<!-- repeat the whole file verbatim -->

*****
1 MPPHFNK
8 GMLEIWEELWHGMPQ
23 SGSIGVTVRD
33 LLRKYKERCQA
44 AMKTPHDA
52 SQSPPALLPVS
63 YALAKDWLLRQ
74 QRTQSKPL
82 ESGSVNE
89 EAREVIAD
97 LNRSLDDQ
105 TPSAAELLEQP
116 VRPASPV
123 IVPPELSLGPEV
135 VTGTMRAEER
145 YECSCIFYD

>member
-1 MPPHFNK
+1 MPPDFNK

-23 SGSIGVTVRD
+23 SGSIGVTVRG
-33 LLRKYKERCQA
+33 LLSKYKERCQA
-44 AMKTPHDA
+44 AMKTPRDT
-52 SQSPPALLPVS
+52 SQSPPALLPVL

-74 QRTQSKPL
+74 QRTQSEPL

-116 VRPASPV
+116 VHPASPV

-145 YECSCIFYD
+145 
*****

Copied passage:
1 MPPHFNK
8 GMLEIWEELWHGMPQ
23 SGSIGVTVRD
33 LLRKYKERCQA
44 AMKTPHDA
52 SQSPPALLPVS
63 YALAKDWLLRQ
74 QRTQSKPL
82 ESGSVNE
89 EAREVIAD
97 LNRSLDDQ
105 TPSAAELLEQP
116 VRPASPV
123 IVPPELSLGPEV
135 VTGTMRAEER
145 YECSCIFYD

>member
-1 MPPHFNK
+1 MPPDFNK

-23 SGSIGVTVRD
+23 SGSIGVTVRG
-33 LLRKYKERCQA
+33 LLSKYKERCQA
-44 AMKTPHDA
+44 AMKTPRDT
-52 SQSPPALLPVS
+52 SQSPPALLPVL

-74 QRTQSKPL
+74 QRTQSEPL

-116 VRPASPV
+116 VHPASPV

-145 YECSCIFYD
+145 